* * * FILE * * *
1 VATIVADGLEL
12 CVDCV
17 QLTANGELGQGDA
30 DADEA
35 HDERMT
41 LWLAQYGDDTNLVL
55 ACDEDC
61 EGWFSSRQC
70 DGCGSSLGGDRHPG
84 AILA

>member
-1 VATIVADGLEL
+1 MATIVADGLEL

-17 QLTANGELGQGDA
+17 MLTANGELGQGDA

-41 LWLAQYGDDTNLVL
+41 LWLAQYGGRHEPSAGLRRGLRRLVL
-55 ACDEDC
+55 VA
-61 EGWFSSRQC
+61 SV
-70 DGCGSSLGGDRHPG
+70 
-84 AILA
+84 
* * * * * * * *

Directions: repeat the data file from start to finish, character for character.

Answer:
1 VATIVADGLEL
12 CVDCV
17 QLTANGELGQGDA
30 DADEA
35 HDERMT
41 LWLAQYGDDTNLVL
55 ACDEDC
61 EGWFSSRQC
70 DGCGSSLGGDRHPG
84 AILA

>member
-1 VATIVADGLEL
+1 MATIVADGLEL

-17 QLTANGELGQGDA
+17 MLTANGELGQGDA

-41 LWLAQYGDDTNLVL
+41 LWLAQYGGRHEPSAGLRRGLRRLVL
-55 ACDEDC
+55 VA
-61 EGWFSSRQC
+61 SV
-70 DGCGSSLGGDRHPG
+70 
-84 AILA
+84 